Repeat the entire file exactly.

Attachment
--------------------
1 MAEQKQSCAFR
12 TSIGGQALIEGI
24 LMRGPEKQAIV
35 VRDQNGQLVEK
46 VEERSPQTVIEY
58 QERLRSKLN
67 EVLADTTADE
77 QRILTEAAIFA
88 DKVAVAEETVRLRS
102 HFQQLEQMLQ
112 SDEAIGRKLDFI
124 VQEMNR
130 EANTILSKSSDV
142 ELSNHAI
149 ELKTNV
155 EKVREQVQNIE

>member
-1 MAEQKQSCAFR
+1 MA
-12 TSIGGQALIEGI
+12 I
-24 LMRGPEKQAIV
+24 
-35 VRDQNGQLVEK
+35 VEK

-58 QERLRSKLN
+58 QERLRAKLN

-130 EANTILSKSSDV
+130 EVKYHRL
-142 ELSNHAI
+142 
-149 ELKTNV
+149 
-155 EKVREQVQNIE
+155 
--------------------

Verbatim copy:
1 MAEQKQSCAFR
12 TSIGGQALIEGI
24 LMRGPEKQAIV
35 VRDQNGQLVEK
46 VEERSPQTVIEY
58 QERLRSKLN
67 EVLADTTADE
77 QRILTEAAIFA
88 DKVAVAEETVRLRS
102 HFQQLEQMLQ
112 SDEAIGRKLDFI
124 VQEMNR
130 EANTILSKSSDV
142 ELSNHAI
149 ELKTNV
155 EKVREQVQNIE

>member
-1 MAEQKQSCAFR
+1 MA
-12 TSIGGQALIEGI
+12 I
-24 LMRGPEKQAIV
+24 
-35 VRDQNGQLVEK
+35 VEK

-58 QERLRSKLN
+58 QERLRAKLN

-130 EANTILSKSSDV
+130 EVKYHRL
-142 ELSNHAI
+142 
-149 ELKTNV
+149 
-155 EKVREQVQNIE
+155 